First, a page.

20 March 2015
Should reviews and ratings be regulated?
One of my biggest bugbears since I launched Fairer Finance has been seeing the number of bogus endorsements and accolades that seem to litter every industry. What's clear is that in a world of infinite choice, consumers are desperate for some help and guidance in making the right decision. But this has opened the door to thousands of new awards and accolades that aim to provide a mark of quality for brands, often regardless of whether such a mark is really merited.
The market broadly breaks up into two different camps - consumer-based reviews, and expert reviews. With the former, the problems lie in providing reassurance that the customers who leave reviews are genuine. If you're a site like Tripadvisor, harnessing reviews on thousands of hotels world-wide, it's all but impossible to ensure that every review is from a real customer. But the hope is generally that with a large enough volume of reviews, any biases will be evened out. Savvy consumers have rightly become very wary of a hotel that gets amazing reviews from a tiny number of customers.
Can you trust the experts?
The other type of reviews are the expert ones. These include everything from Which? style lab testing through to industry awards - and of course the kind of reviews that we do at Fairer Finance.
The tough reality is that it's all but impossible to review in such a way that is 100% accurate. But the important thing is that reviews are as robust as possible, and not manipulated for the commercial gain of the reviewer or awards company.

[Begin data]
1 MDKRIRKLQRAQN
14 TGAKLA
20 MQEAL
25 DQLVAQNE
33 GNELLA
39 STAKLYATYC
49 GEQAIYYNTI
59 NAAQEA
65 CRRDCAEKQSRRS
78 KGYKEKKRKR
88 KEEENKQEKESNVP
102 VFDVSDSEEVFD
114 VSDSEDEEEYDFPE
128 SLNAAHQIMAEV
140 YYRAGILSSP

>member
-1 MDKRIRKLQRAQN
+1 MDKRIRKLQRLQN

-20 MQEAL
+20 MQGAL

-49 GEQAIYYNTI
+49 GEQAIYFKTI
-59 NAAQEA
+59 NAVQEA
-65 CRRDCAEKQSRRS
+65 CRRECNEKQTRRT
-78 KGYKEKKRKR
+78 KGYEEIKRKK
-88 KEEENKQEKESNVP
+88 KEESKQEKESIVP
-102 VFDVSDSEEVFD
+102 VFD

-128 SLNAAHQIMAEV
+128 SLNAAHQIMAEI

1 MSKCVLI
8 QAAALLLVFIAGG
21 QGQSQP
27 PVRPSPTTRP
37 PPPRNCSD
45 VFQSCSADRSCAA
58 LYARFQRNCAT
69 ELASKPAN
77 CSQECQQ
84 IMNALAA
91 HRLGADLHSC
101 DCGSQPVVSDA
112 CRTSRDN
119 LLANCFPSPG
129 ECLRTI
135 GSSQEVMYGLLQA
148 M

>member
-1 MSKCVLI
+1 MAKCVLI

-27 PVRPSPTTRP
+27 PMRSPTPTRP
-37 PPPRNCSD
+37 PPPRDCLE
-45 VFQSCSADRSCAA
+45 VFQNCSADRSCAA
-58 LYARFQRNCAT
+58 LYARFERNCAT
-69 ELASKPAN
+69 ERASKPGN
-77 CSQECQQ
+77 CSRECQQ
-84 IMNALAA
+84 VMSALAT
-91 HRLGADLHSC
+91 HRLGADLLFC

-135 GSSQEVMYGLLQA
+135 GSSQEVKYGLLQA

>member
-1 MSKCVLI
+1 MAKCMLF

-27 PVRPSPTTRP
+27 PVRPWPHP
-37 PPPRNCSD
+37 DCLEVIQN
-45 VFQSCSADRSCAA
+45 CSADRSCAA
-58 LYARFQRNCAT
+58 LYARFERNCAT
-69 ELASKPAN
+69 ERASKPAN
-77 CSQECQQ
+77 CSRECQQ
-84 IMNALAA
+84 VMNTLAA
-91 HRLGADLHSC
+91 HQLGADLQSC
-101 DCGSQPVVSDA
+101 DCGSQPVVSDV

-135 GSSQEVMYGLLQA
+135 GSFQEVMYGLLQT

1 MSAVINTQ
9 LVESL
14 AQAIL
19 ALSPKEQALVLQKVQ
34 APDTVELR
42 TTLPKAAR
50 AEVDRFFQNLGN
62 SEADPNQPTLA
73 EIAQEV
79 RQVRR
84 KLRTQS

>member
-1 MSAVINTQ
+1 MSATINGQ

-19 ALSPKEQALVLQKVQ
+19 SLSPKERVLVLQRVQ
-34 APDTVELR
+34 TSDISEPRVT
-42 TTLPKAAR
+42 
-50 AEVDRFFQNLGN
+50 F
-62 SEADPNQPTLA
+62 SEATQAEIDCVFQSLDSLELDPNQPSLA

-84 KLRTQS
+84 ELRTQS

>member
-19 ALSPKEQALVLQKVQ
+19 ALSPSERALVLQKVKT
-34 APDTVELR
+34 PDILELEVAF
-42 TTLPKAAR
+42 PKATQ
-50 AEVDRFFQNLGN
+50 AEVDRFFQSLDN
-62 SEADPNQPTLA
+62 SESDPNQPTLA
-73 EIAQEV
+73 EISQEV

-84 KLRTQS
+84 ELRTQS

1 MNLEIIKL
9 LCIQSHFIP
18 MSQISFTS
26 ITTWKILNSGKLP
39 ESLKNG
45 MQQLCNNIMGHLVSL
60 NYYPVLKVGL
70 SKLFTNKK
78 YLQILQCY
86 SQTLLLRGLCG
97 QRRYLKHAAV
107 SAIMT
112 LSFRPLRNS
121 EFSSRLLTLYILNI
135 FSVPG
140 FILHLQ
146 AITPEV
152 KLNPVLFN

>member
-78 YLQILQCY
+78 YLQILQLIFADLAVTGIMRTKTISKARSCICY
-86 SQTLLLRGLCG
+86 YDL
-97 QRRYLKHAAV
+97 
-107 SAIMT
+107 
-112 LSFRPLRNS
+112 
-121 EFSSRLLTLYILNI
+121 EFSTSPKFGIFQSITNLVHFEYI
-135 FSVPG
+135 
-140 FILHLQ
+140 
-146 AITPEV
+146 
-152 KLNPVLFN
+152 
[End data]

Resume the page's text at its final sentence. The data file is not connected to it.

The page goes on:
Just about every large company receives awards of one sort or another these days - and all too often they're not really merited. Instead, the award company has stacked the deck to ensure that those with the deepest pockets are awarded the prizes.
An important intervention
I can't tell you how happy I was to see the CMA announce plans to look into this issue. It's important because endorsements are becoming increasingly influential in swaying consumers' behaviour. Maybe it's not so important if you make the wrong decision when it comes to buying a kettle or toaster. But when you're dealing with a financial product, for example, the stakes can be much higher. Making the wrong decision could mean buying an insurance product that doesn't pay out - costing you hundreds or even thousands of pounds.
I'm not holding my breath for any kind of radical policy proposals from the CMA. This is not an easy problem to tackle. There are too many sites using reviews to take a heavy handed approach. One possible solution, however, might be to put the onus on companies to ensure that the research techniques behind any accolades they use in their marketing are robust. As I've written before on this blog, awards like the British Travel Awards - where the Post Office has won Best Travel Insurance provider eight years in a row - simply don't stand up to scrutiny.
Likewise, MBNA won best customer service at the Moneyfacts awards. But there's not enough checks and balances in the voting to prevent abuse. In my experience of carrying out robust and independent customer polls over the past six years, MBNA has always been towards the bottom - if not at the very bottom - compared to its peers.
It's great news that the CMA is providing some thinking around this important issue. And we'll be one of the first to feed into its consultation.